Loading resources the standard way of registering and enqueuing will make every speed test complain. Unless you are using that resource on every single page, there is a better way to load it.

Preparing your stylesheet or JavaScript file

The first thing to do is decide where you will be calling your asset file from. Two common options are to upload it to your theme or plugin, or to call it from a CDN. The process in Nebula is the same, but there are other performance benefit considerations with these methods (Ex: WP can combine/minify local assets, but CDNs can deliver individual files faster). Those are topics for another post.

Register your script or style with WordPress

Nebula extends the registration process for assets by providing the handle and location to JavaScript so it can be lazy loaded later on. Nebula does also provide another registration function that also enables the ability to add an optimization parameter (like defer or async). Either of these options will enable the lazy loading option in JavaScript later on.

Nebula registration syntax:

nebula()->register_script(‘nebula-jquery_ui’, ‘https://cdnjs.cloudflare.com/ajax/libs/jqueryui/1.12.1/jquery-ui.min.js’, array(‘defer’, ‘crossorigin’), null, ‘1.12.1’, true);

Check the documentation page for register_script() to see the definitions of each parameter, but notice the third parameter where additional attributes can be added such as defer, crossorigin, and even module (to load the JS as a module). If you only need a simple registration for JavaScript, Nebula does listen for wp_register_script() as well for potential lazy loads.

Note: Nebula does not have a special function for registering styles. Use the WordPress core function wp_register_style() for that.

Don’t enqueue the script/style unless it is used on every page!

This is where the paths really divert between WordPress core and Nebula. In WordPress, you would enqueue the script or stylesheet with rules like “if it is the home page” or “only on the front-end”. If a rule like this is sufficient, go ahead an enqueue.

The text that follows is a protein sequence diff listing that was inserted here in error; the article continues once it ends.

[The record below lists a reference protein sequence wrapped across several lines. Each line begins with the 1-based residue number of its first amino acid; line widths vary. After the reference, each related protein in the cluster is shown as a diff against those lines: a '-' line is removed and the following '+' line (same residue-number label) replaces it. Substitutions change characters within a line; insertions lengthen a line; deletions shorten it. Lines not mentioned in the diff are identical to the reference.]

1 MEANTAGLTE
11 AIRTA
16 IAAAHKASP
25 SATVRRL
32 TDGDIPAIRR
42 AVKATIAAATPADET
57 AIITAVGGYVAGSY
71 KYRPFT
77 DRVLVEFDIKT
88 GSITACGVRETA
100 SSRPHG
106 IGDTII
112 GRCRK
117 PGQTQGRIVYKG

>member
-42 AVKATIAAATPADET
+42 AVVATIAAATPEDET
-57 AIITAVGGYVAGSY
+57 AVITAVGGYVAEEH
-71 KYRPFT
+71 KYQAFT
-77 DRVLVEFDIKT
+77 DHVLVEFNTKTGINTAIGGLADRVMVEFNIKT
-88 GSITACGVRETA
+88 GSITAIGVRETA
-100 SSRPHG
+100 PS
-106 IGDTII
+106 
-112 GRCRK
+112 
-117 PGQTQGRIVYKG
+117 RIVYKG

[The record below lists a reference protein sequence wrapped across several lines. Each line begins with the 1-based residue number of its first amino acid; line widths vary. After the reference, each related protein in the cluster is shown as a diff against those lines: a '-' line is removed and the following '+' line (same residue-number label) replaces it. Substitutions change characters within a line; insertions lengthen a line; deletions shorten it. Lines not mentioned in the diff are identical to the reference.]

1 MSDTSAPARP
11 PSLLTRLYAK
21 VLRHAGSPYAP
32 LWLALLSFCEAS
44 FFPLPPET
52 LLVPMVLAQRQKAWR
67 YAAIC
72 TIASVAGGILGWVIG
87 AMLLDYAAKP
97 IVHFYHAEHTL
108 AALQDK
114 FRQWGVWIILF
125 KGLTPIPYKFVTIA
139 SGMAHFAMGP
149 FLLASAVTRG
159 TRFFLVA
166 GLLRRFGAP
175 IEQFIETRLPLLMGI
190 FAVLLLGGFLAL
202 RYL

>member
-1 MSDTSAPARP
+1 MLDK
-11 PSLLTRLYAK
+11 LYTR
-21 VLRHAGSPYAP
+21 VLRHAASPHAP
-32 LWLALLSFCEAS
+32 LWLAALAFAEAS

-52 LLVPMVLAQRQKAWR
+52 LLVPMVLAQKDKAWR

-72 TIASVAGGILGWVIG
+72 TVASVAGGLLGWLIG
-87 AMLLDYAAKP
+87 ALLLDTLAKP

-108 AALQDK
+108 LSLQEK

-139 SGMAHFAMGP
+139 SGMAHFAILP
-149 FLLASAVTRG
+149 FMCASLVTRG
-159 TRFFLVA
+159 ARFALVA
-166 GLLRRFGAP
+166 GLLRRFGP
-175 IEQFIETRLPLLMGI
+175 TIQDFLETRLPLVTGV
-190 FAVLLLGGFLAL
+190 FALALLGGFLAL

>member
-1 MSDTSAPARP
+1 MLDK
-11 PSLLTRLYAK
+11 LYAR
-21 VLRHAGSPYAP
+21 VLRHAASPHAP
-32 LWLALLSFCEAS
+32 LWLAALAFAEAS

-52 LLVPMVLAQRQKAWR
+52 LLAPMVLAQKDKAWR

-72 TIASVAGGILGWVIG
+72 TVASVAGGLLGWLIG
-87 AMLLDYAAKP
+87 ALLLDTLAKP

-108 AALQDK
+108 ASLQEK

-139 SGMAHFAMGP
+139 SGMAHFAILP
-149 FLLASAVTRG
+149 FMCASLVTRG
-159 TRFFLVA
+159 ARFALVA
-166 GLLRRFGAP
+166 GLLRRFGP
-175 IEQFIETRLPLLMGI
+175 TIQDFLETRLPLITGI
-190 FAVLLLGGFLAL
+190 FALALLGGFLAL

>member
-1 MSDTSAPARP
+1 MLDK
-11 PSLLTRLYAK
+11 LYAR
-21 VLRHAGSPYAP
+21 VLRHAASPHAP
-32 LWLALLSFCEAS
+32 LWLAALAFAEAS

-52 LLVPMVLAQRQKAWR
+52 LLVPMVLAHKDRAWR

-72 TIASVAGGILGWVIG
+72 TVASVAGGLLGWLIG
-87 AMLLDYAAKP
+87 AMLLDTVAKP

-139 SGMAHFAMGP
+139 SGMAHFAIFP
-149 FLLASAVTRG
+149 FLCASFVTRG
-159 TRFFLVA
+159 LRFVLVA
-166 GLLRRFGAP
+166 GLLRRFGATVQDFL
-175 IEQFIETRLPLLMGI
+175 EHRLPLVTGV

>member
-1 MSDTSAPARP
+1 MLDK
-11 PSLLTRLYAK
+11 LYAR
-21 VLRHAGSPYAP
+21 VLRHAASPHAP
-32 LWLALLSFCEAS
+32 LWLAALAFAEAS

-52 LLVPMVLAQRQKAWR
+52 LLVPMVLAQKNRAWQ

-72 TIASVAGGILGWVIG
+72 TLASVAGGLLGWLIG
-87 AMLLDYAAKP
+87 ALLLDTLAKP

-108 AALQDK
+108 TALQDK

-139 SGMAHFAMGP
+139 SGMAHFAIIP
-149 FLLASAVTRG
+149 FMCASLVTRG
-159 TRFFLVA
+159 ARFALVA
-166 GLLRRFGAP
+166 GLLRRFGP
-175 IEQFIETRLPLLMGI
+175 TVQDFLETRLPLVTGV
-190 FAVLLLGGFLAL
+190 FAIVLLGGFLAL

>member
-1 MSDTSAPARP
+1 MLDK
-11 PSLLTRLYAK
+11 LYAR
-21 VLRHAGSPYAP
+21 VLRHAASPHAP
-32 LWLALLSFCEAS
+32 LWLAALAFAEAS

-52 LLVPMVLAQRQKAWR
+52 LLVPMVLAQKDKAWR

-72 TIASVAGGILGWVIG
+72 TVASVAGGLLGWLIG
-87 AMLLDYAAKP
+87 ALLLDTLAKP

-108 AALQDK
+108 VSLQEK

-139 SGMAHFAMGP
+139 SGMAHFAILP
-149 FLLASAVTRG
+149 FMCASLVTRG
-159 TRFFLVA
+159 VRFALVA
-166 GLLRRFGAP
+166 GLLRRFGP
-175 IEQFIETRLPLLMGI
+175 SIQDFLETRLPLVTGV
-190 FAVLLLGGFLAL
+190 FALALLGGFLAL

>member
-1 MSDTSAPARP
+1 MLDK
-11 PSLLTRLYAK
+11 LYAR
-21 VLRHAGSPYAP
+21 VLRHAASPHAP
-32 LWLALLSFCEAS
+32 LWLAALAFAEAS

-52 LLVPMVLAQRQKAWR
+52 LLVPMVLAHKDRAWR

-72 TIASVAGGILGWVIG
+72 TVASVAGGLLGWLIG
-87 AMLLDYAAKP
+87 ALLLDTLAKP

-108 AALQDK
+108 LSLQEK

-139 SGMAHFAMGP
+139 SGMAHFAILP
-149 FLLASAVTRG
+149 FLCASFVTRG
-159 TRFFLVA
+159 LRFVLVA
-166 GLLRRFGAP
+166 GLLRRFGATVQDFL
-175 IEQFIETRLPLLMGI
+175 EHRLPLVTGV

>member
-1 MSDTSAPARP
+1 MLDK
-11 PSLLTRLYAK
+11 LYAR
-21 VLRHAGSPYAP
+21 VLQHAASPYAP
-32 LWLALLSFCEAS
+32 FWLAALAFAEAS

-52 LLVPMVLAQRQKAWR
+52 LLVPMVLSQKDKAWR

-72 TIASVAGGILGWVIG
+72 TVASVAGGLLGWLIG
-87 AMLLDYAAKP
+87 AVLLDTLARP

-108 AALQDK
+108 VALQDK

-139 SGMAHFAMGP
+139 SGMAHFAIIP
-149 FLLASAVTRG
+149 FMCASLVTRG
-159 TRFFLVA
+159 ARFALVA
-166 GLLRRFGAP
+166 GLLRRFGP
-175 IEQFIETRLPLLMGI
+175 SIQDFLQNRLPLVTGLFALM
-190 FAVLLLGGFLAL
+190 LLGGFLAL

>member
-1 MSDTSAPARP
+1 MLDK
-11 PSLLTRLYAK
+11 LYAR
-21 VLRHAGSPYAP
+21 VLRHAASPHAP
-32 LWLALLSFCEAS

Remember– if the asset is not used every time on the page, then don’t enqueue it. If the functionality isn’t always used on that page, don’t slow down the load time by adding “optional” resources to it. That’s where Nebula can really help!

Lazy loading Javascript and CSS in WordPress

There are many ways to lazy load JavaScript and CSS on a website. Some examples:

  • Wait until the page has become interactive and then load the extra resources (such as using requestIdleCallback)
  • Wait until the user scrolls and load the necessary asset just before it is to appear within the viewport (often using IntersectionObserver)
  • Wait until the user initiates the process where that resource is needed and trigger the load then

Nebula can help with all three scenarios, but I want to go in-depth on the last point from above.

Let’s say you have an autocomplete search/filter on a page– some visitors will use it and others will not. Instead of loading the autocomplete JS and CSS files for every page load, lazy load it when the user interacts with the process when it is needed. This will speed up the initial load time, and allow you to pull in the resources in the background right when they are needed.

Nebula provides a function that can be called using nebula.loadJS() which asynchronously loads the requested handle and allows you to add your functionality into a callback once the resource has finished loading. At the same time you can call nebula.loadCSS() to load the stylesheet which becomes active as soon as it has finished.

Example of lazy loading JavaScript and CSS in WordPress using Nebula

nebula.loadJS(nebula.site.resources.scripts.nebula_jquery_ui, ‘jquery-ui’).then(function(){ //Load the JS file
	//Do stuff here using the loaded resource
<p>nebula.loadCSS(nebula.site.resources.styles.nebula_jquery_ui); //Load the CSS file

Notice the nebula.site.resources.scripts.nebula_jquery_ui and nebula.site.resources.styles.nebula_jquery_ui objects. That is where registered scripts and styles locations exist (from earlier in this tutorial). You could simply manually write in your own URL into that parameter (without registering it with WordPress and Nebula first). Either way, make sure you give it a handle so Nebula does not load something more than once.

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